A report from the ULI Greenprint Center for Building Performance found that several of ULI’s leaders in sustainability have continued to make significant progress in reducing energy consumption, carbon emissions, and water use in their buildings.
Volume 8 of the Greenprint Performance Report™ tracked, benchmarked, and analyzed the performance of nearly 8,700 properties owned by Greenprint’s members, who are the world’s leading commercial real estate owners and managers. The report found a 3.4-percent reduction in energy consumption, a 3.3-percent reduction in carbon emissions, and a 4.3-percent reduction in water use between 2015 and 2016, the period tracked during FY 2018. Since Greenprint started tracking building performance in 2009, the energy consumed by members’ properties has dropped 13.9 percent; carbon emissions have decreased 17.9 percent; and water use has dropped by 12.1 percent. The reductions occurred even as building occupancy rose, suggesting that greater space usage does not necessarily cause a decline in building performance.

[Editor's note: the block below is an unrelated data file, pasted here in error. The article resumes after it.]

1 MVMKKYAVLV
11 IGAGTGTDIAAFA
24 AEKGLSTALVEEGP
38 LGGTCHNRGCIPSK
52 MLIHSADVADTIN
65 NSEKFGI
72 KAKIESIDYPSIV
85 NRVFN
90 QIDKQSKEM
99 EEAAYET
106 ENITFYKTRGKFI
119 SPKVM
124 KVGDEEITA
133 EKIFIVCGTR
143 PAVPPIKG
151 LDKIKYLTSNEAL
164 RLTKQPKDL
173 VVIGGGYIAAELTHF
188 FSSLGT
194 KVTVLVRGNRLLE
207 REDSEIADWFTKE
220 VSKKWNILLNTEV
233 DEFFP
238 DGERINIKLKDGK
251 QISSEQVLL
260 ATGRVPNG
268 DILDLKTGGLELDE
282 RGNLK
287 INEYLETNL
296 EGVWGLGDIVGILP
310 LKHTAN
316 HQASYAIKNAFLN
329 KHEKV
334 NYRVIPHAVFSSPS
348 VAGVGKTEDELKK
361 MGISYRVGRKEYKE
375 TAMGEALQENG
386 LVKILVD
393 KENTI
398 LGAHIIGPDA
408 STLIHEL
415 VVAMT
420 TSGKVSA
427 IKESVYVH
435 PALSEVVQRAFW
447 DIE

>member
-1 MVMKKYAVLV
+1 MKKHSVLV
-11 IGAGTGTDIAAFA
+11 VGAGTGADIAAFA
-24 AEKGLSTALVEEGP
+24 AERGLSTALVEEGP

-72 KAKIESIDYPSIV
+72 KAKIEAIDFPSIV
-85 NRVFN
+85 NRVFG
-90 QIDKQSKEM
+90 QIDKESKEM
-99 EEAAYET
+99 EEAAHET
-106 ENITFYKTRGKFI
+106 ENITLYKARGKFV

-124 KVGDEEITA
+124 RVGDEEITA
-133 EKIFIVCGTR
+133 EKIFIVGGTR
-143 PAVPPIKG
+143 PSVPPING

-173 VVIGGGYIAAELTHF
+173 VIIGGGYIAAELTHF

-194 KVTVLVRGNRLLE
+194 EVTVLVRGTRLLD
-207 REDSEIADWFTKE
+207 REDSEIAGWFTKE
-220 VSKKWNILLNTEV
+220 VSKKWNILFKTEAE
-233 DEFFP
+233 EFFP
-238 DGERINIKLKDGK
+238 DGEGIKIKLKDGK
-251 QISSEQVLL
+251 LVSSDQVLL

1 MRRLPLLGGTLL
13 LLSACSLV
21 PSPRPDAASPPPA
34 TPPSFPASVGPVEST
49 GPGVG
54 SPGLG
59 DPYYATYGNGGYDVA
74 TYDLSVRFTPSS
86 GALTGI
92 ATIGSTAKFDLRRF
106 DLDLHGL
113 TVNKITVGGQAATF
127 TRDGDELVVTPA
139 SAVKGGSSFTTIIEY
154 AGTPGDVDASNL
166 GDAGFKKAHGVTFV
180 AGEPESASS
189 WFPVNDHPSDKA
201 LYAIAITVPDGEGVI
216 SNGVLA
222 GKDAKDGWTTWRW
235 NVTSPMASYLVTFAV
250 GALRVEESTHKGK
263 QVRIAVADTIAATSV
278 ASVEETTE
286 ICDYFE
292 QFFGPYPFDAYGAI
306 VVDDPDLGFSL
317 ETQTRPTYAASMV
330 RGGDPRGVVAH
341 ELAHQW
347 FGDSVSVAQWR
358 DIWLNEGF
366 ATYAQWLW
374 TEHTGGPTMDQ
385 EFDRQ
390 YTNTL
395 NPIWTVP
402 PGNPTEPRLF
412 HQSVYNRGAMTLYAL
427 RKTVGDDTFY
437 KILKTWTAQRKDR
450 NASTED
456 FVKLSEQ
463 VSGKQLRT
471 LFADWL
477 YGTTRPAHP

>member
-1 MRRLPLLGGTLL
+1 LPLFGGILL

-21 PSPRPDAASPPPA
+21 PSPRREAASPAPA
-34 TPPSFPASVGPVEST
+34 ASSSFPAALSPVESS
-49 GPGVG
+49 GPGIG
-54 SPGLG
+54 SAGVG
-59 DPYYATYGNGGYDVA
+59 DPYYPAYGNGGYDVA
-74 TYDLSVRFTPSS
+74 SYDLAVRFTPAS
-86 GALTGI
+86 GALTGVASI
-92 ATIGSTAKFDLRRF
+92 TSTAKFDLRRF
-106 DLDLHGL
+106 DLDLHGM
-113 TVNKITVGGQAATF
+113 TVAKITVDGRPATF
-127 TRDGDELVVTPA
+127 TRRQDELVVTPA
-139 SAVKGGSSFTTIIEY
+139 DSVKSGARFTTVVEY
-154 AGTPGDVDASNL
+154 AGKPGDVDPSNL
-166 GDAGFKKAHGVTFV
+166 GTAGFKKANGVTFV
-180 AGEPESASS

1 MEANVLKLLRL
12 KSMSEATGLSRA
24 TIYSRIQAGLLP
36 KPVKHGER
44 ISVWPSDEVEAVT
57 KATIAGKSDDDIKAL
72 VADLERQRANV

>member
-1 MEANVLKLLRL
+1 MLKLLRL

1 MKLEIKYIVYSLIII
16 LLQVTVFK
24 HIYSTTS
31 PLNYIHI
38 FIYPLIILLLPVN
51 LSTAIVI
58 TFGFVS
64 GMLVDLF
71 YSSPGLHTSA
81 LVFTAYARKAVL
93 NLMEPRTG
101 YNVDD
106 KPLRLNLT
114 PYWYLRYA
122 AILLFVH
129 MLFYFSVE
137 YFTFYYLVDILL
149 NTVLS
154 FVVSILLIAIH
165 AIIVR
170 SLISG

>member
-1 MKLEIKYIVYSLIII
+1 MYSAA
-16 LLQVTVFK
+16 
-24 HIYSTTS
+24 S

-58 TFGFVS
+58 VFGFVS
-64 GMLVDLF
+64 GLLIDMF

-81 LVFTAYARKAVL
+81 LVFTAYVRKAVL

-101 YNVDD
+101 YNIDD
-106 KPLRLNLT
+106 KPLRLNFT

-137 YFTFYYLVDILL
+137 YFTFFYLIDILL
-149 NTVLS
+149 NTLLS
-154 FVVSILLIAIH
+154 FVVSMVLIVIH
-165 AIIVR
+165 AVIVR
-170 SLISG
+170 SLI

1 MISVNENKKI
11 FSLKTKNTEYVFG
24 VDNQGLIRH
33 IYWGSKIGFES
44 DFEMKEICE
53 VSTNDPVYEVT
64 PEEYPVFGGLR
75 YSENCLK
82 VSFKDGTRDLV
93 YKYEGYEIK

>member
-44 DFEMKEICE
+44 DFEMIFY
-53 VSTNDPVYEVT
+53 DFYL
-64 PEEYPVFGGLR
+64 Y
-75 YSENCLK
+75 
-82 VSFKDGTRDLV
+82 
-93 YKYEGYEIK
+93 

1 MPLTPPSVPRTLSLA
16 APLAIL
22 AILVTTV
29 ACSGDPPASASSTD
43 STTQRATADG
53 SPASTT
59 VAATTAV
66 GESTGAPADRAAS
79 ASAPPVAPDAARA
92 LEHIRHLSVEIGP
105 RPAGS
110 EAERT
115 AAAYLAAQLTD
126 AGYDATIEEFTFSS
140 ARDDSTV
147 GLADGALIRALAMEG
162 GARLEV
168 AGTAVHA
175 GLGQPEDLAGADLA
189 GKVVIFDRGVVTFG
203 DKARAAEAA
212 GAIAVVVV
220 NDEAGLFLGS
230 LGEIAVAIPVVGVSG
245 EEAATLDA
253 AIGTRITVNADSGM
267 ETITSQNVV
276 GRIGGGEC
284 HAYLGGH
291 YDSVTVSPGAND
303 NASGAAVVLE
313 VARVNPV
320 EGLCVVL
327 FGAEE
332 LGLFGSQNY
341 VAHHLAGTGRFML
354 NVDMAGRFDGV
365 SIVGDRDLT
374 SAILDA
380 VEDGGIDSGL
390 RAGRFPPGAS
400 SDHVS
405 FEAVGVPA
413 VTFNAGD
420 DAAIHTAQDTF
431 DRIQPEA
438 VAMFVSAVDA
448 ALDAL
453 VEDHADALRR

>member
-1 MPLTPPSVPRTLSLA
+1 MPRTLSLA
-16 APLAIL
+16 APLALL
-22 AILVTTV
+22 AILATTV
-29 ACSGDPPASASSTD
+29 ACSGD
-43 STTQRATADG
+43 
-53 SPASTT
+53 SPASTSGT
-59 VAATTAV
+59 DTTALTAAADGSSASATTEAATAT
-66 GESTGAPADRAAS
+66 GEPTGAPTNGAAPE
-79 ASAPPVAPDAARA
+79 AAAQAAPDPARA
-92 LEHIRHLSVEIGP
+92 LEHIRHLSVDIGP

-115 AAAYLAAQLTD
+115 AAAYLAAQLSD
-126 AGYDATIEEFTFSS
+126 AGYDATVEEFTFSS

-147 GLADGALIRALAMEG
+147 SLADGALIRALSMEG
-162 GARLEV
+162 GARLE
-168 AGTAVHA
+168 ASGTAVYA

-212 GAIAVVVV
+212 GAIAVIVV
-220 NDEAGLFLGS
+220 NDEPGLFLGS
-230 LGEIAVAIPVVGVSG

“To adapt to evolving environmental and climate-related vulnerabilities, building owners and policy makers are thinking about ways to protect against the possibility of eroding asset value,” said Greenprint Center Chairman Emeritus Charles B. Leitner III, chief executive officer of the Berkshire Group in Boston. “Leaders in the real estate industry who have committed to mitigation and adaptation strategies are already benefiting from asset value preservation and creation.”
The report notes that several market drivers motivate property owners to improve environmental performance and create financial value through the implementation of best practices. These drivers include:
– Investor mandates: The focus on sustainable and responsible investing has grown significantly over the past several years, with investment in the United States surpassing $8.5 trillion in 2016.
– Tenant demand: Major tenants are embracing sustainability and other next-generation features as part of their leasing criteria.
– Regulation: Global adoption of energy efficiency regulations for commercial buildings is helping drive change, such as Energy Performance Certificates across the European Union; and mandatory benchmarking in 26 U.S. cities and states as well as Tokyo and Singapore.
– Goal setting: Many real estate owners have begun implementing multiproperty retrofits, technology upgrades, and operational improvements.